In a psychiatrist's office in the sleepy Swiss town of Solothurn, patients are taking part in extraordinary individual therapy sessions that can last up to eight hours.
The patient can sit on a stool or lie on a mat while listening to music or exchanging a few words with the psychiatrist. But for most of the session silence rules as a long-time feared and banned drug pushes them deep into a meditative state.
It's a long way from LSD's previous life as a drug of choice for the 1960s counterculture, a role that led governments around the world to ban the substance. But LSD along with other hallucinogenic drugs such as ecstasy, psilocybin, and ketamine are being reborn as possible tools in the battle against depression and other mental illnesses.
"The ban on these substances was generally a political decision because of the counterculture and hippies," said Peter Gasser, the psychiatrist conducting the LSD trials. While he says many psychiatrists are wary of the drug, he believes its use in therapy could be "meaningful and good and effective." Reports coming out of the research community in recent months have indicated these drugs could be effective in treating mental illness.
An article in August in Nature Reviews Neuroscience, for example, said psychedelic drugs create changes in the neural circuits and potentially affect the glutamate transmitters that are involved in memory.
Conditions such as depression "are serious, debilitating, life-shortening illnesses, and as the currently available treatments have high failure rates, psychedelics might offer alternative treatment strategies that could improve the well-being of patients and the associated economic burden on patients and society," Franz Vollenweider and Michael Kometer of the University Hospital of Psychiatry in Zurich wrote in the article.
These medications aren't without risk, however, with potential side effects ranging from nausea and weakness to psychotic reactions. Last year in Germany, two patients reportedly died during a therapy session in which psychedelic drugs were used. Indeed, experts caution against their use in people with conditions such as schizophrenia, borderline personality disorder and serious addiction.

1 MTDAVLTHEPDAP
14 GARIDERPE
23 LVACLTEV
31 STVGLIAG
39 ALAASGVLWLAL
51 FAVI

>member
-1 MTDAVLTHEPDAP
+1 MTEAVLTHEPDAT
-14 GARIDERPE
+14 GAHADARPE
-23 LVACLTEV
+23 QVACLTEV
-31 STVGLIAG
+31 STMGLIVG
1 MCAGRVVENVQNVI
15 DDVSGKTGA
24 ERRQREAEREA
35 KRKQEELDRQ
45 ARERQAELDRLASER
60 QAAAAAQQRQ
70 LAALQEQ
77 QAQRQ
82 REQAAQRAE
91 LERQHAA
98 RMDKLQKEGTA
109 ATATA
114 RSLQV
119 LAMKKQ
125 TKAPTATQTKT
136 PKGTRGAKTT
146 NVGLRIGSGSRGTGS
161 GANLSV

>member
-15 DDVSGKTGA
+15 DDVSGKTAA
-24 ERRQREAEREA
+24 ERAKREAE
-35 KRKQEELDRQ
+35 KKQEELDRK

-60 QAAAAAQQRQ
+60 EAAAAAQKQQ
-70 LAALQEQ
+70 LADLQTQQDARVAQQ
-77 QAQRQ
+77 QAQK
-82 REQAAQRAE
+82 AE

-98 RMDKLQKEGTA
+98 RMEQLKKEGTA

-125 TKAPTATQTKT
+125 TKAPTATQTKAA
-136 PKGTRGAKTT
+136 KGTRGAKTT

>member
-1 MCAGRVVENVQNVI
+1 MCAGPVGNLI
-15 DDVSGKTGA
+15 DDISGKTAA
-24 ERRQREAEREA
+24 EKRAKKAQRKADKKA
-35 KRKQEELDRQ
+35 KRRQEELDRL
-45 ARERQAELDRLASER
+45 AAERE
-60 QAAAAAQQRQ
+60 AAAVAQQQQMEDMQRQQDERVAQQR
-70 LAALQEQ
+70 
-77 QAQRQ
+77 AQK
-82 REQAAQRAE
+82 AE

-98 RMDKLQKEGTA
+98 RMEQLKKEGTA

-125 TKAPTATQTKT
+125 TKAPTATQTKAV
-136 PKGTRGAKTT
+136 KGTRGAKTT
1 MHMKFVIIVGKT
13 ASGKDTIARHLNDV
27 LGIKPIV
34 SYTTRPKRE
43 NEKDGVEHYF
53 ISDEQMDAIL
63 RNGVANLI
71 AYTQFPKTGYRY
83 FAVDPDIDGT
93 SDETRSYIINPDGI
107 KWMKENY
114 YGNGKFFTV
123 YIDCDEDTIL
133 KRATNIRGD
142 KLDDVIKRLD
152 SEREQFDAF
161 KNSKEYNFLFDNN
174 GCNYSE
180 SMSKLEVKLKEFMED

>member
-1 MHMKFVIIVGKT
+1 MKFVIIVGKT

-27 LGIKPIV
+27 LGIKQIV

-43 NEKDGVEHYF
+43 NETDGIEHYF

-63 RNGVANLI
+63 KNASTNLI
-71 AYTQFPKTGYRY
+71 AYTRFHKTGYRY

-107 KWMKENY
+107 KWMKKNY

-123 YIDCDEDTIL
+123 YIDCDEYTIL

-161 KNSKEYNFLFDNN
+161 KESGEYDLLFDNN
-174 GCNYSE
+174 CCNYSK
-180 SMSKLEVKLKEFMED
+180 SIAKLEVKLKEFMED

Despite such concerns, the aim for many of these researchers is to remove some of the restrictions on hallucinogenic drugs. They envision a day when doctors would be able to prescribe them to patients, albeit under very controlled circumstances.
"It would be nice to emerge from the dark ages, superstition and paranoia, and have these substances available in responsible use," says Vancouver-based psychologist Andrew Feldmar, who plans to study the impact of MDMA, also known as ecstasy, on post-traumatic stress disorder.
The Swiss are among the most active in probing the little-understood world of hallucinogenic drugs. Along with the LSD trial, there is another looking at whether MDMA aids those suffering from treatment-resistant post-traumatic stress disorder, and other research examining the use of ketamine for depression.
Hallucinogenic drugs have a long history in Switzerland. The alpine country is the home of chemist Albert Hofmann, who first created LSD in a Basel laboratory in 1938 and discovered its hallucinogenic properties five years later.